What Kaya Henderson really said about middle schools, and why it makes sense

Some have criticized DCPS Chancellor Kaya Henderson for reported remarks that the school system should "outsource" middle schools to charters. Here's what she really said, which happens to be something that's well worth considering.

Photo from DC Council website.

Middle schools have been the subject of much debate, not just in DC and not just in recent weeks. We'll take a close look at this complex subject in future posts, but let's start with the exchange that triggered the recent controversy here.

Henderson made her comments on middle schools in mid-November, when the topic arose at a DC Council hearing on school boundaries and feeder patterns. Several Councilmembers and a number of those who testified identified middle schools as a weak link in the DCPS system, with families often leaving after elementary school.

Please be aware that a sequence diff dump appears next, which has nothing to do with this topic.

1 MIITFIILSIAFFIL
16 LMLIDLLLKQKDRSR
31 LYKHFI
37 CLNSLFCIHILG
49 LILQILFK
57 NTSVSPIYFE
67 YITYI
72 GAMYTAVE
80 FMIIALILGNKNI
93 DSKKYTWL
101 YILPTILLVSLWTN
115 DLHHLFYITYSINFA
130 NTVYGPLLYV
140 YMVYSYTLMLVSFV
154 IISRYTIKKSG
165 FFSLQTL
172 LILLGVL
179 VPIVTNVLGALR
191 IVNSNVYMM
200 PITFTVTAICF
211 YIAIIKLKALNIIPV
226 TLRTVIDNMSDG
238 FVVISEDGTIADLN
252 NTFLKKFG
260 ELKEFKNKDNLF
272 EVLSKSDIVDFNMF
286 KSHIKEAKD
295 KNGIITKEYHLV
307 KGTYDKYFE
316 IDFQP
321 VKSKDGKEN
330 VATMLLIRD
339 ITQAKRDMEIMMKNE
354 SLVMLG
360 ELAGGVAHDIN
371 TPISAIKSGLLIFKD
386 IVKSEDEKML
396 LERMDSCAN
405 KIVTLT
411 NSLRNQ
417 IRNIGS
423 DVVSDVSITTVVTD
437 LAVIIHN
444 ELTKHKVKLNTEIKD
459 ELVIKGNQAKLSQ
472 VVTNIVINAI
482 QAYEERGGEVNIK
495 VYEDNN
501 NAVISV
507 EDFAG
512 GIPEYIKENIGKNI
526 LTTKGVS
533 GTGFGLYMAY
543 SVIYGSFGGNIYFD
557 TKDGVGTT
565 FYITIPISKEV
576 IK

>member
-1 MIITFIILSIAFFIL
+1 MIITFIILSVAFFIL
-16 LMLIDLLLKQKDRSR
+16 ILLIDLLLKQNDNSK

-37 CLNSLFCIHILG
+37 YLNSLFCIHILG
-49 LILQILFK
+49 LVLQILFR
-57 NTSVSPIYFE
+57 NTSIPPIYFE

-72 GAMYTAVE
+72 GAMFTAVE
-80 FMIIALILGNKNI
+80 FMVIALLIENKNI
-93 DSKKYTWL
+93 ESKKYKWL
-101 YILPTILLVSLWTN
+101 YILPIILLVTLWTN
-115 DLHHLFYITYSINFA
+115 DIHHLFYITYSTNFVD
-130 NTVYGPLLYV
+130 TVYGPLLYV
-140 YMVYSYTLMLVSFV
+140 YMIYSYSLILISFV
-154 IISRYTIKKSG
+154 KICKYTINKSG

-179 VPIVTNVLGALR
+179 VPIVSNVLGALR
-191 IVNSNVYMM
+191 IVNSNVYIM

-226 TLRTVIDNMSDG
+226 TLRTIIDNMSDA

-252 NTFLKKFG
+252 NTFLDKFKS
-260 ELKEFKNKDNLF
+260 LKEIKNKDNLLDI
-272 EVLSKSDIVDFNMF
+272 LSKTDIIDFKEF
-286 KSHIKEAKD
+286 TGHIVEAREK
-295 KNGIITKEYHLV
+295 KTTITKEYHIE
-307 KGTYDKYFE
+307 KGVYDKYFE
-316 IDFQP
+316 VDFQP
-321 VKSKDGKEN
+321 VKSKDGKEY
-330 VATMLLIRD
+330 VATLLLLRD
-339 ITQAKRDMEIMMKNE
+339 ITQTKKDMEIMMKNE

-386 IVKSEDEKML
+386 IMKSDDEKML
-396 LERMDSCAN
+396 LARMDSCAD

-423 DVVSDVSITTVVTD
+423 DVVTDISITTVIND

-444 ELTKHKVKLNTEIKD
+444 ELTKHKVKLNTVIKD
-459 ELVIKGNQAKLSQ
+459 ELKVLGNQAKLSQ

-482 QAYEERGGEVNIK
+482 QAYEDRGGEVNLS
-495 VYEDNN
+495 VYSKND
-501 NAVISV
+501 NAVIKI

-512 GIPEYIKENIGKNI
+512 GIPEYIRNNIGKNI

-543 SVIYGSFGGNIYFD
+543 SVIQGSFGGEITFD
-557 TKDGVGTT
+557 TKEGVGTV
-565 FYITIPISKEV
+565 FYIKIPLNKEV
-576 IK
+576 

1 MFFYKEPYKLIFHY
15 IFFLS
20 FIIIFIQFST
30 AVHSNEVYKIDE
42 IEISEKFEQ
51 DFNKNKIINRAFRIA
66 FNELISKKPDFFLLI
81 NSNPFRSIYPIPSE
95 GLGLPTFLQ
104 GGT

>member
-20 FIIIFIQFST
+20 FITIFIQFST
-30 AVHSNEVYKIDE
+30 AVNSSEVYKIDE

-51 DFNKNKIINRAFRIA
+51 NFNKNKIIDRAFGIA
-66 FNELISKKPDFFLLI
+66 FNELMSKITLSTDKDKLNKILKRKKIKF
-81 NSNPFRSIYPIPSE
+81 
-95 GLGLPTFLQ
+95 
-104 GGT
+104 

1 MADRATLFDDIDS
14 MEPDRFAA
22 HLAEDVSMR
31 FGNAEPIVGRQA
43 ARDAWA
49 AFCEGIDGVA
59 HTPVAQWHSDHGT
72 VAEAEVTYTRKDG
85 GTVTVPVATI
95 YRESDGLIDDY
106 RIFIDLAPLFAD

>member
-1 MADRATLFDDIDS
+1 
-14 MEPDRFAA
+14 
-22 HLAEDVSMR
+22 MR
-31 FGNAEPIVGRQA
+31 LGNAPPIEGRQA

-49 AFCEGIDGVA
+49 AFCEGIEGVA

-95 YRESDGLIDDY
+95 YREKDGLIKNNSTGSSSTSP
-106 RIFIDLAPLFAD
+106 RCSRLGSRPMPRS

According to the Washington Post, Henderson "suggested that perhaps the city should figure out how to funnel children to charter schools in the middle grades, arguing that 'they know how to do middle school really well.'" Councilmember David Catania, who was chairing the hearing, retorted that he was "not about to outsource middle schools to charters."

Since then, the exchange, as reported, has become fodder for tweets, sound bites, and mayoral campaign rhetoric. Most recently, candidate Andy Shallal said that, while he didn't want to "demonize" anyone, he did "take exception when the top educators say we cannot do middle school."

Henderson's comments in context

But let's take a look at what Henderson actually said, in context. (You can view her statements on the video below, or watch the entire hearing by clicking here. The relevant discussion occurs at about 4 hours and 17 minutes in.)

The exchange began after Councilmember Yvette Alexander complained that Ward 7's H.D. Woodson High School—which was rebuilt in 2011 with great fanfare as a school focusing on science, technology, engineering, and mathematics (STEM)—hasn't lived up to expectations. She also bemoaned the fact that many students in Ward 7, which she represents, go to schools outside their assigned boundaries.